Queens Gambit Declined as Black


  • 4 years ago · Quote · #1

    pavandlegend

    Can you please help me in some variations for how to play queens gambit declined as black? i want to know how to reply for queens gambit as black?

  • 4 years ago · Quote · #3

    TwoMove

    Yes, that's very reasonable material to start off with. In the 7Rc1 I think there is a strange looking suggestion of  responding with Nc6.  It would be nice to know what IM pfren thinks of the quality of this?, or anyone else who has tried it out.

  • 4 years ago · Quote · #5

    pavandlegend

    Thank you so much!.. its helping me to study a lot about it :)
    IM Prefen? can you help me more if you dont mind? If yes i will ask my questions! 

  • 4 years ago · Quote · #6

    TwoMove

    Thanks for reply too IM prefen.

  • 4 years ago · Quote · #7

    Estragon

    You might also study the games of top players who have played the Black side - Anand, Topalov, Kramnik have all played a number of QGD games.  Playing over them gives you a sense not only of the opening moves, but also of the middlegame plans and even the typical endgames which may arise.  It is a better guide than just memorizing opening variations which end with "a slight plus for White" or "the position is equal" and no clue what to do from there.

  • 4 years ago · Quote · #8

    TwoMove

    Kasparov's books on matches with Karpov, or "Test of time" are hard to beat for quality analysis of complete games with Queen's Gambit declined. Most of the games are based around Tartakower rather than Lasker. Starting off, wouldn't matter too much switching between two, and learning principals. The more recent "Kasparov on modern chess" series has nice chessbase versions can flick through too.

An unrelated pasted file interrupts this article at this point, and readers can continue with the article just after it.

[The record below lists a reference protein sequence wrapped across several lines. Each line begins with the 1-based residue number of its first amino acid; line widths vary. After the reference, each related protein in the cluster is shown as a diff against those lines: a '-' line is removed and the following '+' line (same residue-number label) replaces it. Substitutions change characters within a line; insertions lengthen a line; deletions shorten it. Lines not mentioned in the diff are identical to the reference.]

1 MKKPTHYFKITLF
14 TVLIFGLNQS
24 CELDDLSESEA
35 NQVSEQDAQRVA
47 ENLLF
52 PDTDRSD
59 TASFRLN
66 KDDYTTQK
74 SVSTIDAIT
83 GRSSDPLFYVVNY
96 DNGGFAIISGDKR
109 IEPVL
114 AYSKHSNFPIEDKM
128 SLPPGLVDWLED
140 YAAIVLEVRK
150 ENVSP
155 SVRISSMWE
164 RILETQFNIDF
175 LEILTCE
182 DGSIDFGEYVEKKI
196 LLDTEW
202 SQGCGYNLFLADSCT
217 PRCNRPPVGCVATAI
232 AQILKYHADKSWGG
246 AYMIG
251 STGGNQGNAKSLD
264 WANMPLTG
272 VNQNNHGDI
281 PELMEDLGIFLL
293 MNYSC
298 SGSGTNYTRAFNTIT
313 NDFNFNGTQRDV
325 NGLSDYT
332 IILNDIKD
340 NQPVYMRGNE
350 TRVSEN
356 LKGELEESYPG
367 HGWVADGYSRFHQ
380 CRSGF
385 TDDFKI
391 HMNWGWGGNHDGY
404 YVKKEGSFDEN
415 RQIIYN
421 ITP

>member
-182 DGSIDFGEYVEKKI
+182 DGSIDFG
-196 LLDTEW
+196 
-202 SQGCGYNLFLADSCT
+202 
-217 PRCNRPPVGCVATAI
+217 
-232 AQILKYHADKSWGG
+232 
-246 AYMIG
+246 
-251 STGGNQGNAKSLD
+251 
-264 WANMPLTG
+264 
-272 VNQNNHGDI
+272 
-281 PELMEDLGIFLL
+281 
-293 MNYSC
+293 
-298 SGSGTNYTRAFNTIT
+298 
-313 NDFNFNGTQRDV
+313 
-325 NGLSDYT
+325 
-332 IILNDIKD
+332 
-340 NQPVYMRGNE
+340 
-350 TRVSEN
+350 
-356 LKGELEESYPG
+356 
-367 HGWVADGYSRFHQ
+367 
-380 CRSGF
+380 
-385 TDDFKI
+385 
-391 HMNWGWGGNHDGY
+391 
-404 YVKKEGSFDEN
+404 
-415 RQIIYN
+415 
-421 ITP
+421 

• 6 weeks ago · Quote · #10

    imsighked2

    There are an interesting series of videos here on Chess.com on the English Defense, which works against 1.d4 or 1. c4, by GM Simon Williams. The move order, for the Queen's Gambit Declined, is 1. d4 e6 2. c4 b6. It's one of the few defenses I can use with success against my chess computer. You eventually develop your bishop to b7 and, if white doesn't play a3, the other bishop to b4. There is a "lever move" involving playing f5. I've found that regular QGD players get a little confused because they don't see this so often, so it's fun to trot out as a surprise. There is a book on it called "English Defense" by Daniel King (Everyman Chess, 1999). Game Explorer gives good chances for black, at least through the first four moves. Simon also has a video on the English Defense on You Tube: 

    LIVE GM Blitz Chess! #16 The English Defence - Part 1


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